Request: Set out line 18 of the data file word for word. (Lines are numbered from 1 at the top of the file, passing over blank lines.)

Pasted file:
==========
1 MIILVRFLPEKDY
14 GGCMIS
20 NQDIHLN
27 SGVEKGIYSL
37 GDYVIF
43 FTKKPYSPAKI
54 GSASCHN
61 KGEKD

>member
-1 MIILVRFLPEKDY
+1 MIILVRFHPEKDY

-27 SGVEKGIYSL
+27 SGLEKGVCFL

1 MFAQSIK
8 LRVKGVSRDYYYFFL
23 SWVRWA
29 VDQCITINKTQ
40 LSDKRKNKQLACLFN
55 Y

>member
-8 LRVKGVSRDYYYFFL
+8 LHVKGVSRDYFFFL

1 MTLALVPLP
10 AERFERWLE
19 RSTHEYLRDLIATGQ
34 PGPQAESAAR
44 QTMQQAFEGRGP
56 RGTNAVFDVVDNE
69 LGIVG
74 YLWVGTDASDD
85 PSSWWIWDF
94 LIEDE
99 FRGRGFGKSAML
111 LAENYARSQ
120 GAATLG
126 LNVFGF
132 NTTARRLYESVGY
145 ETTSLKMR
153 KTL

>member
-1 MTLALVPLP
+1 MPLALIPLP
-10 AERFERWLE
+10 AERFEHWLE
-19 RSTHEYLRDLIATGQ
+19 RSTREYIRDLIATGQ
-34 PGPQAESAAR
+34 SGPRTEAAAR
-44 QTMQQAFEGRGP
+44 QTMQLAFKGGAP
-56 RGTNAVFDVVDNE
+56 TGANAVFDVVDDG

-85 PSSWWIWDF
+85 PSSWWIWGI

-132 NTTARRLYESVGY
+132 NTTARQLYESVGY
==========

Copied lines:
40 LSDKRKNKQLACLFN